First and foremost, I’m a man. I’m also a proud feminist. And there’s nothing wrong with admitting that.
Feminism’s core principle rests on the belief that women should have the same rights and opportunities as men. So what’s the problem with that? The prevalence of toxic masculinity makes it difficult for some men to actively engage in being allies of women. Perceptions of being vulnerable or weak also prevent men from speaking up about being proud feminists.
My boss is a woman. I have two reports on my team and they’re both women. Some of the best mentors in my life have been women. And some of the most hard-working, smartest people I’ve known in my career are women. I strongly believe that I wouldn’t be who I am today without the influence of strong women leaders and team members. Unfortunately, this hasn’t been the experience for all men.
While women represent 50.8% of the US population and account for 47% of the labor force, they are severely underrepresented in positions of leadership. For example, women only account for 24% of Congress and 5% of Fortune 500 CEOs. To address this, men need to use their positions of privilege to push hard for gender equality.
Most men probably believe in gender equality and strive for it too. But gender inequality, especially in the workplace, is systemic and widespread. Men have to go beyond agreeing with the idea of gender equality and being active participants in the fight for it.
While it’s morally important to pursue gender equality, there are economical advantages too. Collectively, women are powerful and influential, helping drive the economy. It’s estimated that women influence 75% of all purchasing decisions and globally control $29 trillion in consumer spending. According to McKinsey, “$12 trillion could be added to global GDP by 2025 by advancing women’s equality.”
So if you want to make a difference, here are some of the top ways a male ally can help the fight for gender equality in the workplace immediately:
Recruit & Promote Women
To combat the gender gap at work, women need to be visible. This needs to happen through being deliberately selective during the hiring process.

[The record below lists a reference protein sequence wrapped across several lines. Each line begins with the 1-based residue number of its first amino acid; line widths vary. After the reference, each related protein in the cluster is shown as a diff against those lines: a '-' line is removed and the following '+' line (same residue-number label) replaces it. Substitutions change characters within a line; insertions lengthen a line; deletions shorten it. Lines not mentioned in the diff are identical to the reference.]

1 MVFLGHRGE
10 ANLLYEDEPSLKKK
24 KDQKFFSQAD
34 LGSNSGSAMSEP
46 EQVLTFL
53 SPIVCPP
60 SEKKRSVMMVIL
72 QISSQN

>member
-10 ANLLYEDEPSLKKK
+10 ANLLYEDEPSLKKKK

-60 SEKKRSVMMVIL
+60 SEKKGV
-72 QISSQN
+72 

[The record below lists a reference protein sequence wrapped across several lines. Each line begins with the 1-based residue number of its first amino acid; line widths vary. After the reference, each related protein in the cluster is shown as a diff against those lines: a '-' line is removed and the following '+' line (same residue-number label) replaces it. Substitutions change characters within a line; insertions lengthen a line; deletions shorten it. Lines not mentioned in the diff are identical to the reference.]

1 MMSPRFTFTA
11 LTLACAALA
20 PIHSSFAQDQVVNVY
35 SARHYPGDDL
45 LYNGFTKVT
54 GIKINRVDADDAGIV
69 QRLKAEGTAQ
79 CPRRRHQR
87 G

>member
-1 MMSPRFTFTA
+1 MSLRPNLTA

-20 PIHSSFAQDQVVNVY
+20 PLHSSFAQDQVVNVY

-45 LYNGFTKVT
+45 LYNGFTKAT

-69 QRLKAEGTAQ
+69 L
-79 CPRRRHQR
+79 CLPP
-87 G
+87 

It doesn’t stop after hiring more women. It’s important to promote and celebrate your female employees’ work ethic and successes. This puts them front-and-center in front of the entire organization and helps highlight their accomplishments.
One of the most successful paths to a successful career involves having mentors. According to a study, “mentorship has an outsize impact on a worker’s career across several measures.” Yet some men leaders are hesitant to mentor women for a variety of reasons, limiting their opportunities for visibility and development.
Sidelining women, whether intentionally or accidentally, perpetuates the systemic inequalities when it comes to gender, preventing growth and advancement among women. It must be addressed directly and aggressively.
Share in All Responsibilities.
One of the best ways for men to combat gender inequality at work is actually what they do at home.
Historically, women have shared the burden of domestic responsibilities such as cooking, cleaning, child-rearing at home. Even when huge numbers of women entered the workforce in the 20th century, the disparity of household duties is apparent between the genders.
Some women can become dependent on their husband’s income, resulting in increased chores at home for the woman. Additionally, women’s careers can be set back through maternity leave. The longer a mother goes on maternity leave, the harder it is for her to get promoted, get a raise, or even get hired.
Even when women are the breadwinners of the household, studies have shown when men are more “economically dependent on their wives, the less housework they do.” Emasculation can be a problem in these types of situations, preventing men from wanting to do household chores. So basically, women get the short end of the stick for being successful too!